Robert Ludlum's The Moscow Vector (Covert-One Series #6)

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Overview

The thrilling new novel in the bestselling Covert-One series

At an international medical conference in Prague, Dr. Fiona Devin—an American scientist attached to the Department of Defense—is contacted by one of her Russian colleagues. Dr. Valentin Petrenko, a specialist in rare diseases, is concerned about a small cluster of deaths in Moscow but even more concerned by the Russian government's refusal to publicly release any information or data on the outbreak. When he meets with ...

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Robert Ludlum's The Moscow Vector (Covert-One Series #6)

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Overview

The thrilling new novel in the bestselling Covert-One series

At an international medical conference in Prague, Dr. Fiona Devin—an American scientist attached to the Department of Defense—is contacted by one of her Russian colleagues. Dr. Valentin Petrenko, a specialist in rare diseases, is concerned about a small cluster of deaths in Moscow but even more concerned by the Russian government's refusal to publicly release any information or data on the outbreak. When he meets with Devin to pass on his case notes and samples, the two are attacked, Petrenko is killed while Devin barely escapes with the notes and medical samples. Covert-One operative Lt. Col. Jon Smith, is dispatched to Prague to get Devin and her information safely back to the U.S.

As Devin begins to analyze the information, a series of highly placed figures in the U.S. government become ill with a mysterious illness that bears a close resemblance to the disease described in Petrenko's notes. The disease is the perfect assassination tool—a bioweapon that, using each target's DNA, is undetectable, unstoppable, and incurable. With few clues and little time, Jon Smith must find the mysterious figure who stands at the center of this nefarious plot.

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  • Robert Ludlum's The Moscow Vector
    Robert Ludlum's The Moscow Vector  

Editorial Reviews

From the Publisher
"Reading a Robert Ludlum novel is like watching a James Bond film...slickly paced...all- consuming."—Entertainment Weekly
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Product Details

  • ISBN-13: 9781593976750
  • Publisher: Macmillan Audio
  • Publication date: 7/12/2005
  • Series: Covert-One Series , #6
  • Format: CD
  • Edition description: Abridged
  • Product dimensions: 5.26 (w) x 5.82 (h) x 0.81 (d)

Meet the Author

Robert Ludlum

ROBERT LUDLUM was the creator of the Covert-One series as well as the author of more than twenty international bestsellers including The Bourne Identity and The Bourne Supremacy—the books on which the international hit movies were based.

PATRICK LARKIN is the author of Robert Ludlum's The Lazarus Vendetta and The Tribune, as well as the co-author of five bestselling thrillers with Larry Bond. He lives in northern California with his family.

Biography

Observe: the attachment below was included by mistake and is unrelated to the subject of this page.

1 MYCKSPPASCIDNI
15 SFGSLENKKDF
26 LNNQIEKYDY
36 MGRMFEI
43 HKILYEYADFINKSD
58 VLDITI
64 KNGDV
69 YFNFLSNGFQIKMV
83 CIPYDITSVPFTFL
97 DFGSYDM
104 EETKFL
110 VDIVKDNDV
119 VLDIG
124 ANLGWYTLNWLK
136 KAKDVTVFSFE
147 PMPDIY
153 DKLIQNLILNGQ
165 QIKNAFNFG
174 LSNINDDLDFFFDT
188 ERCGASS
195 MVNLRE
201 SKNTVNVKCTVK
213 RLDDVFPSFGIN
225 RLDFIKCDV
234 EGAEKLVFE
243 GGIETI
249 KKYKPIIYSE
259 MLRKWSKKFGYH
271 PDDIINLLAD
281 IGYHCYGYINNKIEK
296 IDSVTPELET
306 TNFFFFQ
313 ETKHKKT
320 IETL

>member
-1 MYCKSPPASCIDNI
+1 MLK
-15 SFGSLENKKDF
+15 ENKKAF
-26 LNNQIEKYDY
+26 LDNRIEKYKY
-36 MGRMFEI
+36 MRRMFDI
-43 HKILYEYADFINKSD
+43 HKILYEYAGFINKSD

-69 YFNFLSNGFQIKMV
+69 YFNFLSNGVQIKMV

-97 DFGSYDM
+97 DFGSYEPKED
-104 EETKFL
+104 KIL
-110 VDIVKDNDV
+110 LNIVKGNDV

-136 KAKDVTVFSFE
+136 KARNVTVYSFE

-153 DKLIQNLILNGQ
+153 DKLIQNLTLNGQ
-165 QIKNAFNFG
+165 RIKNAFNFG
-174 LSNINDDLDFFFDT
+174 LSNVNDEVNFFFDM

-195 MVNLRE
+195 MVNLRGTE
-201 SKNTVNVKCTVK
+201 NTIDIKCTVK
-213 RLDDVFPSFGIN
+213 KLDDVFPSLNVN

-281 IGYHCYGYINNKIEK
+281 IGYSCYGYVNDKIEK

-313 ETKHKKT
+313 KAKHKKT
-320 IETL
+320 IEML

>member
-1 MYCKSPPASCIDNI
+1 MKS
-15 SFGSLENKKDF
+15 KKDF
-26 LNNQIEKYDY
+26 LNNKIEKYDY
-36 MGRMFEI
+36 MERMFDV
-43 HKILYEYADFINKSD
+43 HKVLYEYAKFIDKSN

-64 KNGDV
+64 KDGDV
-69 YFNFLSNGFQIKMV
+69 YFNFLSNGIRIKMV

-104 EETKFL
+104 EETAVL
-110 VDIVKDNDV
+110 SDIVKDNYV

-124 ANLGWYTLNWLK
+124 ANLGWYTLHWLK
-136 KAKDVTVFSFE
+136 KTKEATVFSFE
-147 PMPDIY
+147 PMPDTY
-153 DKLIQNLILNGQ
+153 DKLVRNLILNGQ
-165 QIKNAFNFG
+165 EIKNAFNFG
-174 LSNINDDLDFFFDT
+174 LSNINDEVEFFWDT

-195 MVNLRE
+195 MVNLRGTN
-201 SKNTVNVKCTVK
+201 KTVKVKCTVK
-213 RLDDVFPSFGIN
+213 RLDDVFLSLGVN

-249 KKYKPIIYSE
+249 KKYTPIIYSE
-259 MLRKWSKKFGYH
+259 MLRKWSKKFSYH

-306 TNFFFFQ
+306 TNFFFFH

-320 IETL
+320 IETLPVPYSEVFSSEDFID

Robert Ludlum was the author of 21 novels, each a New York Times bestseller. There are more than 210 million of his books in print, and they have been translated into 32 languages. In addition to the Jason Bourne series—The Bourne Identity, The Bourne Supremacy, and The Bourne Ultimatum—he was the author of The Scarlatti Inheritance, The Chancellor Manuscript, and The Apocalypse Watch, among many others. Mr. Ludlum passed away in March, 2001.

Author biography courtesy of Random House, Inc.

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    1. Also Known As:
      Jonathan Ryder and Michael Shepherd
    1. Date of Birth:
      May 25, 1927
    1. Date of Death:
      March 12, 2001
    2. Place of Death:
      Naples, Florida

Customer Reviews

Average Rating 4
( 30 )
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See All Sort by: Showing 1 – 20 of 30 Customer Reviews
  • Anonymous

    Posted April 11, 2008

    Boring at times

    I bought this book seeing Ludlum's name not realizing it was written by someone else. What a waste. Though the action was good at times, it seemed too predictable and stilted. Poor character development too, I never really cared enough about any of the characters to become really invested.

    1 out of 2 people found this review helpful.

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  • Anonymous

    Posted December 11, 2007

    A decent thriller-Moscow Vector

    Moscow Vector is continues the Covert One series by Robert Ludlum, but this books was actually written by Peter Larkin after Ludlum's death. The plot focuses on germ warfare, with Lt Col. Jon Smith under deep cover in Eastern Europe and Russia. There's a lot of political intrigue too, with a revived Russian Empire 'shades of Putin' planning to annex former Soviet Bloc nations. The character development was OK, but a little over the top at times. I did enjoy reading it though, and look forward to reading more books in this series.

    1 out of 1 people found this review helpful.

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  • Anonymous

    Posted November 24, 2013

    Yu

    Tu
    Gjvn .gjyi gj

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  • Posted September 5, 2012

    Great read!

    I have become a Robert Ludlum fan over the last few months and have been reading the Covert One series and thoroughly enjoy them. If you like a good thriller, this one is for you.